Philosophy

Philosophy after Wittgenstein: Deleuze’s production of concepts

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For those who find Wittgenstein’s critique of contemporary philosophical problem-solving compelling, but who resist the idea that philosophy should be nothing more than Wittgensteinian therapy, where can philosophy go?

Continuing from where an earlier post left off, one answer would be to agree with Gilles Deleuze that philosophy should be engaged in “the production of concepts.” This is very different from the puzzle-solving philosophy that Wittgenstein critiques. Whether this puzzle-solving is labeled by its practitioners as a form of analytic philosophy or an alternative to it, it is motivated by the attempt to discover the answers to philosophical problems. It assumes, against Wittgenstein, that there are correct answers to these problems, and that these answers can be determined by logical inference from the linguistic materials at hand, whether these materials come from intuition, natural science, or psychological experiment.

A philosophy based on the production of concepts, by contrast, would seek to create rather than discover, to make rather than find. It could be seen as dedicated to the creation of new “vocabularies,” in Richard Rorty’s use of the term. These new vocabularies might serve some of our ends better than the vocabularies we already use.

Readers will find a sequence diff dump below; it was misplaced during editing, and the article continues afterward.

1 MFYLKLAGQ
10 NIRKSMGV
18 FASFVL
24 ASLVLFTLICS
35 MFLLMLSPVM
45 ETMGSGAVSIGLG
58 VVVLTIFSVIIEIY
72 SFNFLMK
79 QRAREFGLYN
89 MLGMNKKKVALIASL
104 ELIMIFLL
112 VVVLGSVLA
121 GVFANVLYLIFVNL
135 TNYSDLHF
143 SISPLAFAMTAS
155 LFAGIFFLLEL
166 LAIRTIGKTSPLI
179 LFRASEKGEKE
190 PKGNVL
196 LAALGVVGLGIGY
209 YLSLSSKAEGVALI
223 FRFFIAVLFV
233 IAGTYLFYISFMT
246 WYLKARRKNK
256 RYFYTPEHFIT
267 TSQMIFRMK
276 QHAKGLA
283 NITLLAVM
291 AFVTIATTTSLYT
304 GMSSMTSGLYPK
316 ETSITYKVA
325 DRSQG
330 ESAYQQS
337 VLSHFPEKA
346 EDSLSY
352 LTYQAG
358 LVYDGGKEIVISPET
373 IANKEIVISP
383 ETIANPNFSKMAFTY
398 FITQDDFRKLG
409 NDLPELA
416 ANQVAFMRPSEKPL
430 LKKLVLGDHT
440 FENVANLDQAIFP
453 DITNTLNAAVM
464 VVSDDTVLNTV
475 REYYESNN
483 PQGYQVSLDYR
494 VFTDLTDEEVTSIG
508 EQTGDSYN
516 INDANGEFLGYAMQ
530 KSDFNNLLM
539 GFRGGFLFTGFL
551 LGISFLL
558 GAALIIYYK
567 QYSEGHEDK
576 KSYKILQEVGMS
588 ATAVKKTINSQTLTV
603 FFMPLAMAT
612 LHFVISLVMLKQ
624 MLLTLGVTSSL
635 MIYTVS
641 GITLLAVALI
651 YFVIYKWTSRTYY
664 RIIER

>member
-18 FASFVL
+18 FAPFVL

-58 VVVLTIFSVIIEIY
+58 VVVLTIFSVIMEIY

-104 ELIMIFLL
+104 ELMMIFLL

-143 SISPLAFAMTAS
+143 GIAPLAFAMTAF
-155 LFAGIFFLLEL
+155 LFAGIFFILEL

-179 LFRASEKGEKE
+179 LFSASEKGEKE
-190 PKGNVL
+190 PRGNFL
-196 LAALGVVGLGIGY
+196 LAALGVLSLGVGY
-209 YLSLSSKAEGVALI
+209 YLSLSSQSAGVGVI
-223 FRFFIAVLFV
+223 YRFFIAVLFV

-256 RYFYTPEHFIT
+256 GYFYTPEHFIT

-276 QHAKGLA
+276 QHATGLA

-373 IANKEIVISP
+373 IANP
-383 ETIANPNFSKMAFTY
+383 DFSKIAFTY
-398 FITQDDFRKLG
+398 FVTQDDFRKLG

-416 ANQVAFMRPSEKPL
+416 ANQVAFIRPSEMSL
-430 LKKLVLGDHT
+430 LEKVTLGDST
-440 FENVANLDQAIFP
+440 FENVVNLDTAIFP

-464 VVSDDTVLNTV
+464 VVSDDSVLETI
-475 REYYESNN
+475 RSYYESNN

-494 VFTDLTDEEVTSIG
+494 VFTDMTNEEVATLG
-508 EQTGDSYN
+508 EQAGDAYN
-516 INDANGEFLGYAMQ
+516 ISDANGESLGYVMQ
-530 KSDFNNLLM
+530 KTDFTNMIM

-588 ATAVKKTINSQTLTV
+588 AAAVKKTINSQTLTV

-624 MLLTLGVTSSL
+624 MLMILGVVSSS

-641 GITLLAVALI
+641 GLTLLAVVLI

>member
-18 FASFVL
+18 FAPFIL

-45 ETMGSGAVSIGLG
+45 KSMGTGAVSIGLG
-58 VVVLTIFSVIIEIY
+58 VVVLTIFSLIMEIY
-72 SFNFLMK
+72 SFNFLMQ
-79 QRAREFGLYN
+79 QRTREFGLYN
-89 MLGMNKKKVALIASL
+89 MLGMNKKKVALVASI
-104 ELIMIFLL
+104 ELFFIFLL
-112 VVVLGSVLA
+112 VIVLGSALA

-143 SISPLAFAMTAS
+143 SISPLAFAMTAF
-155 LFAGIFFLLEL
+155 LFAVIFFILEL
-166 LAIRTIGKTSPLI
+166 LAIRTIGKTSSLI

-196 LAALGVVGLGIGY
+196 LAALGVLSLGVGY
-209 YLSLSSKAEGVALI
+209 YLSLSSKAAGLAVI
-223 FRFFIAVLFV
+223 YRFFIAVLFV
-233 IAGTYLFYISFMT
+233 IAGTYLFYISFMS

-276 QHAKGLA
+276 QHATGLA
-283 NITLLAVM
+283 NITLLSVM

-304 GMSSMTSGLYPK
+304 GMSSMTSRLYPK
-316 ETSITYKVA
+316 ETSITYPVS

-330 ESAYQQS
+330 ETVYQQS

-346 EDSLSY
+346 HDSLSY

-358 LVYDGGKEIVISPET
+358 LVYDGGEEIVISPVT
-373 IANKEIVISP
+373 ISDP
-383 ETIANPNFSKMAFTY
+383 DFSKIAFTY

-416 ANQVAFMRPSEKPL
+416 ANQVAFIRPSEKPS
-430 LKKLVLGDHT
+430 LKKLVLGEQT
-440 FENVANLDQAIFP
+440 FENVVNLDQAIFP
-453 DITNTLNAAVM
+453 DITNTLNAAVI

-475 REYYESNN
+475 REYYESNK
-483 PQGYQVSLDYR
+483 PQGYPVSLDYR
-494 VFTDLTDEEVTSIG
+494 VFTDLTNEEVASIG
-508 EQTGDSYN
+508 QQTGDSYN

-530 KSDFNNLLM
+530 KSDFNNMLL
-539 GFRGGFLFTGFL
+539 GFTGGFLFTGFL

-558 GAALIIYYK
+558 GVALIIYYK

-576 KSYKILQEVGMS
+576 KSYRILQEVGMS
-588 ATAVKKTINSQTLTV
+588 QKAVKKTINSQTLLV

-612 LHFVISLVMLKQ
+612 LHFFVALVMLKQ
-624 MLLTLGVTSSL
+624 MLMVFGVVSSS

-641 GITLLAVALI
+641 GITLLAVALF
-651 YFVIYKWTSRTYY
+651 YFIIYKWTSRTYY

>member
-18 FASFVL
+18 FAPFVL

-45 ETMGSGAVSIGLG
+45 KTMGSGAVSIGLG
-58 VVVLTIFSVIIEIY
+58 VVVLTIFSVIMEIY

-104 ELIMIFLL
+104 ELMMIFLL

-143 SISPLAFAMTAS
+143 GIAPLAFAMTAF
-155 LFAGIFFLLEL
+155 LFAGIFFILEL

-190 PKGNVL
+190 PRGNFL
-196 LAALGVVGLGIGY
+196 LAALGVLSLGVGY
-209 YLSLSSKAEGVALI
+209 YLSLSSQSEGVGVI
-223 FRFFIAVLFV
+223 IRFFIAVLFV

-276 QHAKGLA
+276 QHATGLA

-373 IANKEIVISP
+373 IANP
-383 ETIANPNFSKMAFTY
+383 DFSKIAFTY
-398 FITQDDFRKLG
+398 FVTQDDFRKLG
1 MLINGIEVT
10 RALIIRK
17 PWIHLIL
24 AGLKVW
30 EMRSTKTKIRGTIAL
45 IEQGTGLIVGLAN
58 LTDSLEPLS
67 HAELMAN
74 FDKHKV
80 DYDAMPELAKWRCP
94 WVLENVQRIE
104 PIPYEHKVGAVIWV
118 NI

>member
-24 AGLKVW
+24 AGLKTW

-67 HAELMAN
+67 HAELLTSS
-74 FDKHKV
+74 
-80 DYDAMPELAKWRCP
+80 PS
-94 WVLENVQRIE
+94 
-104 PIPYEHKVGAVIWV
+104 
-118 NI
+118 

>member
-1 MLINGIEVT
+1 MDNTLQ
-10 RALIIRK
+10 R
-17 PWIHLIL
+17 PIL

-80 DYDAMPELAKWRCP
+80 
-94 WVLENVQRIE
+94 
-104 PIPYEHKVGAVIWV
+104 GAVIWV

What kinds of vocabularies does Deleuze himself create?

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Philosophy

Where can philosophy go after Wittgenstein?

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I’ve mentioned before my view that the later Wittgenstein, nearly three quarters of a century ago, persuasively showed the hopelessness of most of the linguistic puzzle-solving that dominates academic philosophy today. Wittgenstein’s later work shows why the puzzles cannot be solved, why there is no need to solve them, and why attempts to solve the puzzles will only lead to interminable philosophical disputes.

Of course, many professional philosophers seem unaware of Wittgenstein’s critique of what they do, or perhaps unable to understand the critique due to methodological blinders unwittingly slipped on during their training. At the very least, many professional philosophers seem unwilling to accept the implications of Wittgenstein’s critique for their own work. At this point, I doubt there’s much that anyone can say that will succeed in changing the minds of those philosophers who have already committed themselves to a life of the mind hopeless puzzle-solving.

My question here, and hopefully in a few subsequent posts, will be different. Leaving puzzle-solving philosophy to itself, I want to ask: for those who understand and accept Wittgenstein’s critique, what is philosophy supposed to do? Where can philosophy go after Wittgenstein?

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